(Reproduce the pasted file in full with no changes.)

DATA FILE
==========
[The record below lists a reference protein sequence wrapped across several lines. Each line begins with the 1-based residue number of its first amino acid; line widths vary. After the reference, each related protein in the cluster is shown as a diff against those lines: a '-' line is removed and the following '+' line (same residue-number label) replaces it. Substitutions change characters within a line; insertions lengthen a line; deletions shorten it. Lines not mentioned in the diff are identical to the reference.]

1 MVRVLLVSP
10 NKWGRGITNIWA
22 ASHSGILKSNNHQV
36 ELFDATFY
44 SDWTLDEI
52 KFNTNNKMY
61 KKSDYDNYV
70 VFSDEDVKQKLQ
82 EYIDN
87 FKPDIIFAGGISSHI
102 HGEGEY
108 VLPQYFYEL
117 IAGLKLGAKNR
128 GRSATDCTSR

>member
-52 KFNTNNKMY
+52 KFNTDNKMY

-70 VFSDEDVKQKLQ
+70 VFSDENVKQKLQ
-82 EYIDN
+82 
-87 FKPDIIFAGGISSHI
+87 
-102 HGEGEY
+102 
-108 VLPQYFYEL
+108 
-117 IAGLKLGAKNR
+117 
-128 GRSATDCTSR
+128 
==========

[The record below lists a reference protein sequence wrapped across several lines. Each line begins with the 1-based residue number of its first amino acid; line widths vary. After the reference, each related protein in the cluster is shown as a diff against those lines: a '-' line is removed and the following '+' line (same residue-number label) replaces it. Substitutions change characters within a line; insertions lengthen a line; deletions shorten it. Lines not mentioned in the diff are identical to the reference.]

1 MVRVLLVSP
10 NKWGRGITNIWA
22 ASHSGILKSNNHQV
36 ELFDATFY
44 SDWTLDEI
52 KFNTNNKMY
61 KKSDYDNYV
70 VFSDEDVKQKLQ
82 EYIDN
87 FKPDIIFAGGISSHI
102 HGEGEY
108 VLPQYFYEL
117 IAGLKLGAKNR
128 GRSATDCTSR

>member
-52 KFNTNNKMY
+52 KFNTDNKMY

-70 VFSDEDVKQKLQ
+70 VFSDENVKQKLQ
-82 EYIDN
+82 
-87 FKPDIIFAGGISSHI
+87 
-102 HGEGEY
+102 
-108 VLPQYFYEL
+108 
-117 IAGLKLGAKNR
+117 
-128 GRSATDCTSR
+128 